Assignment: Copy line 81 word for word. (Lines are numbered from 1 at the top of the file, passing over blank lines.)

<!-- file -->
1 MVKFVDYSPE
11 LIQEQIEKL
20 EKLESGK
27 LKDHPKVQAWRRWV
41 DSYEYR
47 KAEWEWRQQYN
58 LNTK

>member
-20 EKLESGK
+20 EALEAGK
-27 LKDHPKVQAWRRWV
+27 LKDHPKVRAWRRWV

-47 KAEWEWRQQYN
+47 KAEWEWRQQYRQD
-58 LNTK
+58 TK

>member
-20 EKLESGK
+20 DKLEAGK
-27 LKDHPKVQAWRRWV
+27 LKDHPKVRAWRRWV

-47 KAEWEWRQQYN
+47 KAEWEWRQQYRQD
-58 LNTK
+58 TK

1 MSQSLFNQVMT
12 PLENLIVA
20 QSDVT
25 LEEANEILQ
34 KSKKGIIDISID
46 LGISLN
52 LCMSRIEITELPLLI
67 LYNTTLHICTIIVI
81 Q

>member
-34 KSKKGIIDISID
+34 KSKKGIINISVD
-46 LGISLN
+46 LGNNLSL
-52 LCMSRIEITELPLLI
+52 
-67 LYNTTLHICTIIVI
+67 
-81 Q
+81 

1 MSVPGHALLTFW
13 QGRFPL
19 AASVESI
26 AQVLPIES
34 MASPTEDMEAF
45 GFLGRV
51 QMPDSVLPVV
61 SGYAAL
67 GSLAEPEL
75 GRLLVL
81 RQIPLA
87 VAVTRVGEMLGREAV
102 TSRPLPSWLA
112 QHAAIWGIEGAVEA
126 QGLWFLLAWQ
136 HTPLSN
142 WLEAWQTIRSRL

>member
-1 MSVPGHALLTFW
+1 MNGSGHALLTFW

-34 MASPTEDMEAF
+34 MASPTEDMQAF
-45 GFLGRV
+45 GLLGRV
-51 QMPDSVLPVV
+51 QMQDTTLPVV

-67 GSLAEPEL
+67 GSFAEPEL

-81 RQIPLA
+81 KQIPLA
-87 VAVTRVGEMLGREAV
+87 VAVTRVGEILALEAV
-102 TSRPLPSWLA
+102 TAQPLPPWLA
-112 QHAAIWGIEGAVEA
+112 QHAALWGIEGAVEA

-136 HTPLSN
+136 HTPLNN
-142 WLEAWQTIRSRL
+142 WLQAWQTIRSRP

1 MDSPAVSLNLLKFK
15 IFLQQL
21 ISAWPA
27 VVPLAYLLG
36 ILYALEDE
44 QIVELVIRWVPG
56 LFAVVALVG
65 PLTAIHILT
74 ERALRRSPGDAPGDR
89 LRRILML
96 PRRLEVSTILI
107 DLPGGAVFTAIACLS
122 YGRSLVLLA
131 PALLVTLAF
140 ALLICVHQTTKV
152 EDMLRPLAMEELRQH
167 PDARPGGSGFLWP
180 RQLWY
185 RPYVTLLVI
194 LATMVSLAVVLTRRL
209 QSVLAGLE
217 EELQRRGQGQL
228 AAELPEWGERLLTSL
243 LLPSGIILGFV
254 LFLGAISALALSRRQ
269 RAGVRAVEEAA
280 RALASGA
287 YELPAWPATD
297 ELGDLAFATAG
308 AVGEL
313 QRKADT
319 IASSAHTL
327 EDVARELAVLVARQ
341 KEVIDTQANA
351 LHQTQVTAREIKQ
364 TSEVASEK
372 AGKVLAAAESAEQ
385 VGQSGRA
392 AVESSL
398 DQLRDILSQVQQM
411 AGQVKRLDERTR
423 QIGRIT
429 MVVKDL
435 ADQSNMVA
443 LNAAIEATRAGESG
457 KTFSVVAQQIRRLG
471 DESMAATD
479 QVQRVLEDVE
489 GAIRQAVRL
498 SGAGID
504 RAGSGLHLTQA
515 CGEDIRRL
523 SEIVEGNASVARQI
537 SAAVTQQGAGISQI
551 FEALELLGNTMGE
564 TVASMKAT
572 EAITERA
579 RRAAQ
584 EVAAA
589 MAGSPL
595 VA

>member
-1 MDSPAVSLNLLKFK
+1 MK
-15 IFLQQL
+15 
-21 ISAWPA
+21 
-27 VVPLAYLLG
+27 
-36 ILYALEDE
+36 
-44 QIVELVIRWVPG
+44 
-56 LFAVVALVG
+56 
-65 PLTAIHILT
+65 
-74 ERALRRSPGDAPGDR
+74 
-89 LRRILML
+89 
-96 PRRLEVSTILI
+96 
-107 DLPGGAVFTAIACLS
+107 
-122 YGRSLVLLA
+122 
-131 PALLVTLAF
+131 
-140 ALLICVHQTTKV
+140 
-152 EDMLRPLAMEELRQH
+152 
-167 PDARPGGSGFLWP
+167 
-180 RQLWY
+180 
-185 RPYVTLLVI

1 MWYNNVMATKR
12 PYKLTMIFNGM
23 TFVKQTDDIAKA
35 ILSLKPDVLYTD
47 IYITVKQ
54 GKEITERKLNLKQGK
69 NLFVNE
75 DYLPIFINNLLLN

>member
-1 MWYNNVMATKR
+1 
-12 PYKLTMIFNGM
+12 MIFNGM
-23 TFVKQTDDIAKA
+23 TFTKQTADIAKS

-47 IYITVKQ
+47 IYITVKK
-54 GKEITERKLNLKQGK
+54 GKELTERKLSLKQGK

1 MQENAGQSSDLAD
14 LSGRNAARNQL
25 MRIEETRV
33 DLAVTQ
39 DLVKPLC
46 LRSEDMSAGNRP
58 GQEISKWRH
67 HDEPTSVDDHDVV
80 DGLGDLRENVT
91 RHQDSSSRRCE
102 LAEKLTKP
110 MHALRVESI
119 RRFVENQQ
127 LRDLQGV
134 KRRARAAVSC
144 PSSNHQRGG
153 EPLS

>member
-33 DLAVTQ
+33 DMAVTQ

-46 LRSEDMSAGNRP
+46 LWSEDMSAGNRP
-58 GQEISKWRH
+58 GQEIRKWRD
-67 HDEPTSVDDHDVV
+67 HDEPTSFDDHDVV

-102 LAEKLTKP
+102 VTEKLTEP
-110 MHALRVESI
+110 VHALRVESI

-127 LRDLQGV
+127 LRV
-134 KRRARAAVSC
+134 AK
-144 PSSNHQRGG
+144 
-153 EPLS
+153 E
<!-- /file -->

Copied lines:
+112 QHAALWGIEGAVEA